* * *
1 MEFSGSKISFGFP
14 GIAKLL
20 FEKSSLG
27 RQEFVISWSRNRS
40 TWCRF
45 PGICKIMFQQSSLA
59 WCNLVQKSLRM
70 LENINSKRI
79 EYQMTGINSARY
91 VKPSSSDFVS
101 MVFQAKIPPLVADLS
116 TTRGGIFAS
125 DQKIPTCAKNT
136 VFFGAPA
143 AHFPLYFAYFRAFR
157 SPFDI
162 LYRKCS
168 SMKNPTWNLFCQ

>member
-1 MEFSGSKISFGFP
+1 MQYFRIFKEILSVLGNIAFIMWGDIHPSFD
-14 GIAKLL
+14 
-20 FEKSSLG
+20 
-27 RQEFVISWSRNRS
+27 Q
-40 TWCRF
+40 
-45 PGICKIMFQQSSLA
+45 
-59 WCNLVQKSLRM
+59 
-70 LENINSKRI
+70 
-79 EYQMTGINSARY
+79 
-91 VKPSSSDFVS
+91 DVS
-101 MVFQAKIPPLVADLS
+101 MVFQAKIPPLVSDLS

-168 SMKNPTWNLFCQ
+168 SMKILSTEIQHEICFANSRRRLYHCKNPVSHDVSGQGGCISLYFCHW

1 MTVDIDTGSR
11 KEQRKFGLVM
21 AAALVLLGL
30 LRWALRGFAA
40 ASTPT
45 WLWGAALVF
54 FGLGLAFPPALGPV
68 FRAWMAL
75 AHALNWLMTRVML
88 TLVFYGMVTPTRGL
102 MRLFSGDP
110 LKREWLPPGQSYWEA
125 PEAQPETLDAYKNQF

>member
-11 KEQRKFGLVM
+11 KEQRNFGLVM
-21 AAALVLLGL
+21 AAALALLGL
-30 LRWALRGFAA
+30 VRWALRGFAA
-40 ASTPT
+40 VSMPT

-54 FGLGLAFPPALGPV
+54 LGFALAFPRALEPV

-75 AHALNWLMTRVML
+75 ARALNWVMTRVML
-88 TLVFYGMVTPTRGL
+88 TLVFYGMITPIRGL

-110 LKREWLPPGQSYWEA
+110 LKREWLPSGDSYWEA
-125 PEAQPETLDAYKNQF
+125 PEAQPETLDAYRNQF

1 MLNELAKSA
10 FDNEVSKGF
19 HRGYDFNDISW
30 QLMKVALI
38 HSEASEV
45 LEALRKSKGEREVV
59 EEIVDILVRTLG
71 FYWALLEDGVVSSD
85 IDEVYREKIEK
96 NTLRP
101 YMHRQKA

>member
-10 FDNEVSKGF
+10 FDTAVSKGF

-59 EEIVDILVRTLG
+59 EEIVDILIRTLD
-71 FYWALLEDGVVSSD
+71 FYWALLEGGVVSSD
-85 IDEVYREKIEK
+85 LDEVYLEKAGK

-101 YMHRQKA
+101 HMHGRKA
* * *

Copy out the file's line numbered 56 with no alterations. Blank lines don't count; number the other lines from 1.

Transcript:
125 PEAQPETLDAYKNQF